By Gagandeep Ghuman
In the lineups at the grocery store, at the sideline of kids’ sports, in the waiting room of doctors, Kelly Bond heard the echoes of the same concern over and over again. Everyone, it seemed to her, was talking about how crazy the traffic had become and how fast and furious the development was in the community.
Was it really that big of a concern, or was this just her confirmation bias? Kelly Bond got the answers in black and white just a few weeks ago and no, it wasn’t just her confirmation bias. Over on the Vancouver Island, in the capital city of BC, a bureaucrat had the same concerns about density and traffic.
Bond may have never known that had she not received a letter in response to a Freedom of Information request she had filed at the district while opposing the displacement of several families who had been asked to make way for a new 411-unit condo development at Emery Place.
Determined to know how the bureaucratic process worked that lead to their displacement, Bond got into the minutiae of readings, public hearings, all public hearing reports and final adoption bylaws for Emery Place. It was while going through the staff reports, Bond noticed something about the development needing approval from the
Ministry of Transportation and Infrastructure because it was within 800m of a controlled access highway. Curious to know more, she filed a Freedom of Information Request, and is rather surprised that a bureaucrat in a provincial ministry would share the concerns of those who felt development could use a pause.
The letter, sent by MOTI in June this year, informs the district that MOTI has approved the rezoning for Emery Place, but then goes ahead with a warning. “The Ministry has concerns with the overall number of new developments in the District of North Vancouver, currently.”
“The Ministry recommends the district arrange for further road network studies. The District may consider collectively reviewing the traffic impacts of the entire area, as well as securing funding to deliver infrastructure and road network improvements as needed.”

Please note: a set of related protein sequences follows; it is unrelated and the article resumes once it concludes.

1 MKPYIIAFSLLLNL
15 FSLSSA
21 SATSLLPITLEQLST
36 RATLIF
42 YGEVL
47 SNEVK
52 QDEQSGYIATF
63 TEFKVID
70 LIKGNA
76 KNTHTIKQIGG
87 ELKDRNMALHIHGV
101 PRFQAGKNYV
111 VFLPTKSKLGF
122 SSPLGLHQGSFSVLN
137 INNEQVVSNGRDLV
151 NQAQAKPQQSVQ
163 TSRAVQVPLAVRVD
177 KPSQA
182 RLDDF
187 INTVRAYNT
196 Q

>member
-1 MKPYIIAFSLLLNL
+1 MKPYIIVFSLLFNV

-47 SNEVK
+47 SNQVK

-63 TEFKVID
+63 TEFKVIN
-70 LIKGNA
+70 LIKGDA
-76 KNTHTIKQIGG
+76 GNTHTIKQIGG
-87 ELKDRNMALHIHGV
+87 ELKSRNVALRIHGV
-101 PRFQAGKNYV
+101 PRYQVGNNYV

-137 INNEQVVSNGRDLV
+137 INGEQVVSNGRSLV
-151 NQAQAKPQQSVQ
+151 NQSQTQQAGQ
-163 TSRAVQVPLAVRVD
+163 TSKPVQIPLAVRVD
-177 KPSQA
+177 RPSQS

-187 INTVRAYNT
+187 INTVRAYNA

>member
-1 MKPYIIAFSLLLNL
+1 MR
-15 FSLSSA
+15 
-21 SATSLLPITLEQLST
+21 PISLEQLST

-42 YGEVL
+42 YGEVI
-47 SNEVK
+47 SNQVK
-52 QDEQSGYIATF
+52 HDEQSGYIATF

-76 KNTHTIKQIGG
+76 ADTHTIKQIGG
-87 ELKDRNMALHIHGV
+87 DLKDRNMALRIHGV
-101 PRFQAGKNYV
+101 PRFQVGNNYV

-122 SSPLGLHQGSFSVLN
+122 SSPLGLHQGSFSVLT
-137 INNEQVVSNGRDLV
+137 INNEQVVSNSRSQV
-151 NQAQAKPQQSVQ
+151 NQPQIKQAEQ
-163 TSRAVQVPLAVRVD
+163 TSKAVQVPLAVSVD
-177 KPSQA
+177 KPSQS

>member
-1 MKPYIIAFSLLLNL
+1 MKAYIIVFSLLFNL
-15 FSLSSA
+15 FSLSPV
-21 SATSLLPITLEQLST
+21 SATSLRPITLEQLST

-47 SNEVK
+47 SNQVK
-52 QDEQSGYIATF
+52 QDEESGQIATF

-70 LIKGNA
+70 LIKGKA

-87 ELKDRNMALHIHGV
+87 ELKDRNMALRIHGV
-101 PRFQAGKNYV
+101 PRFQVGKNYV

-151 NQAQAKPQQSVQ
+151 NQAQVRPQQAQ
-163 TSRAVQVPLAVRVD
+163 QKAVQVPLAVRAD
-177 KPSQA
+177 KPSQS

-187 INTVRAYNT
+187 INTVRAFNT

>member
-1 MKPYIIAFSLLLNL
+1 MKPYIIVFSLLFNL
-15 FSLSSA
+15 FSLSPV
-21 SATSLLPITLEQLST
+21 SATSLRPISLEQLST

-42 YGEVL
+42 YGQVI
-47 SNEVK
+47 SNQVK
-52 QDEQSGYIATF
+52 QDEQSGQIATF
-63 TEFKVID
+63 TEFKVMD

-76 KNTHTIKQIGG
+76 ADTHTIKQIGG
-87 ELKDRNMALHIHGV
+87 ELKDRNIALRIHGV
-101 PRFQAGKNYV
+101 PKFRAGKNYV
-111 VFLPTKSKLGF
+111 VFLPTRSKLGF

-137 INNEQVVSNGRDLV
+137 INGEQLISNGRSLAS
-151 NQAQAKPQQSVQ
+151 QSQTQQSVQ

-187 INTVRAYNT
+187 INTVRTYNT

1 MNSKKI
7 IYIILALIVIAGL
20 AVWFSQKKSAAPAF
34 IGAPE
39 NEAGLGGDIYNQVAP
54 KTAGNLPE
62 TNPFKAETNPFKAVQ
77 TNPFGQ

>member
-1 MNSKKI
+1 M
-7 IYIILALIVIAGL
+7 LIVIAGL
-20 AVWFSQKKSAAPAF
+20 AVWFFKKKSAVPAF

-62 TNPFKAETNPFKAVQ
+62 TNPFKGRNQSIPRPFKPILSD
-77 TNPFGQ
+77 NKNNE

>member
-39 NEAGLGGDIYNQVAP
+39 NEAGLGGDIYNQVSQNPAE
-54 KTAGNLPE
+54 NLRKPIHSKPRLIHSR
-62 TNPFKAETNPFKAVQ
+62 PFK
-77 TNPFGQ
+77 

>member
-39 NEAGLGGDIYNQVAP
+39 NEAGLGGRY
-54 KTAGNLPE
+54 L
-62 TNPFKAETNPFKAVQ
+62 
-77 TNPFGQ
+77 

“The Ministry noted that this development (Emery Place) would have significant impacts to the Lynn Valley Road interchange as well as the new Mountain Highway interchange.”
The MOTI officials recommended that the district officials meet with them for a ‘scope development meeting’ to establish terms of reference for the traffic impact study.
When the Global Canadian asked the DNV, the communications coordinator said the district meets regularly with the Ministry of Transportation and Infrastructure to discuss a wide variety of transportation-related projects.
“The Integrated North Shore Transportation Planning Project takes local community development plans into consideration in its most recent report,” she said.
Bond says she can’t be 100 per cent sure on this, but her reading is that council wasn’t informed of the MOTI’s comments and concerns.
“To my knowledge, there was no sharing of the Ministry’s comments with the community, and I did not read anything in the District of North Vancouver’s published agendas or staff reports. I do not know what the obligation is, but it would seem to be a responsible thing to do,” she says.
She has since written emails to the outgoing Mayor Richard Walton and CEO David Stuart asking if they knew of the concerns expressed by the Ministry. She has yet to hear from either of them.
But there is a silver lining in all this for Bond, a sense of vindication after having read that even MOTI officials in Victoria are concerned about the pace of development in North Vancouver. All that talk in the line ups wasn’t just the idle talk of NIMBYs.